The two federal government labor unions that represent air traffic controllers and employees of the National Weather Service (NWS) have asked the FAA to reconsider a plan to eliminate on-site meteorologist positions at each of the ATC en route centers. The FAA plans to contract with a commercial weather company to provide forecasts from one remote centralized location.
The National Air Traffic Controllers Association (Natca) argues that such a move would leave them without the ability to obtain and relay vital weather information in a timely manner to aircraft experiencing difficulty and would have an adverse effect on safety.
The National Weather Service Employees Organization (NWSEO) said that the plan to contract for weather services will violate the NWS Organic Act, the Federal Aviation Act and the Federal Activities Inventory Reform Act of 1998.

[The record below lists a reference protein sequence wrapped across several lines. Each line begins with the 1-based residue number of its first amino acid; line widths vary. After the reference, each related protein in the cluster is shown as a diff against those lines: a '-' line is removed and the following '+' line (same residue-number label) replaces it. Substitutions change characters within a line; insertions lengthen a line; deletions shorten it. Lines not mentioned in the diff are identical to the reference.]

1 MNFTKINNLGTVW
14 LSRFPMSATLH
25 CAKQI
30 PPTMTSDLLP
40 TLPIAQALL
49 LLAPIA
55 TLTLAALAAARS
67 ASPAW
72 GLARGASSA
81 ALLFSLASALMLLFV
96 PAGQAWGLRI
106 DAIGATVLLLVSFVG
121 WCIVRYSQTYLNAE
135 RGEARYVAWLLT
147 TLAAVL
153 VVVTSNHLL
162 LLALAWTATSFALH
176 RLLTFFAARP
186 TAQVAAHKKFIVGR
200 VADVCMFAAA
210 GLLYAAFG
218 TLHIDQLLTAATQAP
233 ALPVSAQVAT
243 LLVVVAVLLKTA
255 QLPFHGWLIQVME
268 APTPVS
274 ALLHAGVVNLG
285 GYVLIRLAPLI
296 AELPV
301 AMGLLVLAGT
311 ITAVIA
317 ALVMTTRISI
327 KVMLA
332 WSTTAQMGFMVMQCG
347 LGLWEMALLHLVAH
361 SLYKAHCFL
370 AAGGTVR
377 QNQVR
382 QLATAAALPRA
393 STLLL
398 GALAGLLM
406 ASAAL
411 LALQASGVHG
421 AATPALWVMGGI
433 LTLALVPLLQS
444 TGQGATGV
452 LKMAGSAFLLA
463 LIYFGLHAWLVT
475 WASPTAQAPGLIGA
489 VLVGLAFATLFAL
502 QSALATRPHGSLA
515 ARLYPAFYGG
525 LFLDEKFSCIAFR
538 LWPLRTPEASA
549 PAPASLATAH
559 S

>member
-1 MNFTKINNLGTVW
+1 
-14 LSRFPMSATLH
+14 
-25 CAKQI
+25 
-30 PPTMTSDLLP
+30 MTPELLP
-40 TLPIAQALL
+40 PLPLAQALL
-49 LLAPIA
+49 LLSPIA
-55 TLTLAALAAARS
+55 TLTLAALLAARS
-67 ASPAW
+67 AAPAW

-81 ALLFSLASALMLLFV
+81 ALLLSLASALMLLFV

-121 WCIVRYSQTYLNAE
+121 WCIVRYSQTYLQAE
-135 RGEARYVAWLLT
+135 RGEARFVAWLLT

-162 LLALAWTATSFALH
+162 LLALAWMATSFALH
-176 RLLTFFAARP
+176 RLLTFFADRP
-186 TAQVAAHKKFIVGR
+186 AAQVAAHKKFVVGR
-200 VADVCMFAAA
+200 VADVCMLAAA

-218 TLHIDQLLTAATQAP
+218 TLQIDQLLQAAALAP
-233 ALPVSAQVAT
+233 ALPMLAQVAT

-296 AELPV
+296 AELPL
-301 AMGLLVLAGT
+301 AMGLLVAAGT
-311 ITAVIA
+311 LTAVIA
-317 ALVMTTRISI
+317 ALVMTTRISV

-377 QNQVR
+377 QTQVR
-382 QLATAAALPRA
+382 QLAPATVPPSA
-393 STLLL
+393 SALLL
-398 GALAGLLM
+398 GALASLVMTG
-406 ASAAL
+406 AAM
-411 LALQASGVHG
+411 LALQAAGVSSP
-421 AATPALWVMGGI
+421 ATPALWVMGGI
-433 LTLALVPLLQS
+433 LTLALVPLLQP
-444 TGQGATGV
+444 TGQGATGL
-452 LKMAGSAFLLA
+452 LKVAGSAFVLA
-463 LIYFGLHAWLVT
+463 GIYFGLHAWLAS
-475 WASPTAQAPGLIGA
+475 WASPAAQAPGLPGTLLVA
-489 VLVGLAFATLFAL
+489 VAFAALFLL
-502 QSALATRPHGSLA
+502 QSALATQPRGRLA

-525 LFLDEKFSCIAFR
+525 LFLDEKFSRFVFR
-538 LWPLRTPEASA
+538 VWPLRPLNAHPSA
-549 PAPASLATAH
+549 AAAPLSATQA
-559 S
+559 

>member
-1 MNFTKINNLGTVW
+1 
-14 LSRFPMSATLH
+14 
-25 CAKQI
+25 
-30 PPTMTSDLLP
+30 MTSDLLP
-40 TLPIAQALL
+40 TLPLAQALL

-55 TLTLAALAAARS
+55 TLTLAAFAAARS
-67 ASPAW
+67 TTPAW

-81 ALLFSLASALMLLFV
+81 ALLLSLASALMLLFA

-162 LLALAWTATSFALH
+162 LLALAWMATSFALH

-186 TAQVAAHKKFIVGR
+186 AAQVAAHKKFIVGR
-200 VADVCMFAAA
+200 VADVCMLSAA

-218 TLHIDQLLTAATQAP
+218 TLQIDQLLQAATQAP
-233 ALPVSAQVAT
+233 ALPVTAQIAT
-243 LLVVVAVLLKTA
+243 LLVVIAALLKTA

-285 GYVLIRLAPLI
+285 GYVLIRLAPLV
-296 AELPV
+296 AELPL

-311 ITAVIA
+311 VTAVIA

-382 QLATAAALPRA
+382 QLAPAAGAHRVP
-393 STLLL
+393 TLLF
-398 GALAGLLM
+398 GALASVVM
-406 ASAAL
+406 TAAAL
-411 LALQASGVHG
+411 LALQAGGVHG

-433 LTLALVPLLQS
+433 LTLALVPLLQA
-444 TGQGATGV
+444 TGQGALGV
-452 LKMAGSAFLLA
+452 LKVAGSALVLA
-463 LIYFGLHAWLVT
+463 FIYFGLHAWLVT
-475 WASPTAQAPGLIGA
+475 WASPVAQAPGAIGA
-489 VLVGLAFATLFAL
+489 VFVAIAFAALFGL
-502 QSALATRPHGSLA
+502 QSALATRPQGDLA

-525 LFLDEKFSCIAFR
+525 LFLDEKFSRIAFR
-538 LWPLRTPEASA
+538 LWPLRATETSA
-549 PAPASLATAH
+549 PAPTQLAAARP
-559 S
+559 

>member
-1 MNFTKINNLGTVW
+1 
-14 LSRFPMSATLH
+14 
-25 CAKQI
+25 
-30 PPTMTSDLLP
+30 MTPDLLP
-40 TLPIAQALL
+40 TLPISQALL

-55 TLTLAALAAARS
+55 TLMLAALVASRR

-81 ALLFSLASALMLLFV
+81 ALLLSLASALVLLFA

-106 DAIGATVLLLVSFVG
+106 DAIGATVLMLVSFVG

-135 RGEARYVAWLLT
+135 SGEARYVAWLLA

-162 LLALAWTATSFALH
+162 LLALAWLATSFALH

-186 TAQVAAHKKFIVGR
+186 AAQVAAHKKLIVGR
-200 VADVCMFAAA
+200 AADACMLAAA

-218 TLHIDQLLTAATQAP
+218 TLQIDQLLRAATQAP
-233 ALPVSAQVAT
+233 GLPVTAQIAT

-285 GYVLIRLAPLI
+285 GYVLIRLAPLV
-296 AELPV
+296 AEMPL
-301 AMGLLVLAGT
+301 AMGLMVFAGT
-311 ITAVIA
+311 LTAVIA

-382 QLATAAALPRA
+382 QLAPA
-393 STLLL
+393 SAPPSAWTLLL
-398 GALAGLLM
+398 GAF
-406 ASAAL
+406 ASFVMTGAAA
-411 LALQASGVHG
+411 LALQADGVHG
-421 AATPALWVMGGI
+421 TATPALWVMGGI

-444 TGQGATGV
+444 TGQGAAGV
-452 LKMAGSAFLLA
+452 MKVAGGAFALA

The FAA established the on-site meteorologist positions–called a Center Weather Service Unit (CWSU)–at each of the en route centers in 1978 as a result of a recommendation from the NTSB, which determined that one of the major contributing factors in a Southern Airways DC-9 crash in New Hope, Ga., was that the FAA lacked the ability to disseminate hazardous weather information to flight crews in real time. The FAA contracted with the NWS to provide meteorologists to staff a newly established weather unit at each center.
“We share the view of [NWSEO] that the elimination of the CWSUs through centralization would be a major setback for aviation safety, with degraded service for en route traffic and elevated safety concerns for general aviation,” said Natca president Patrick Forrey. The NWSEO told the FAA that if it proceeds with the plan, the agency should advise potential contractors that the matter will become the subject of federal litigation.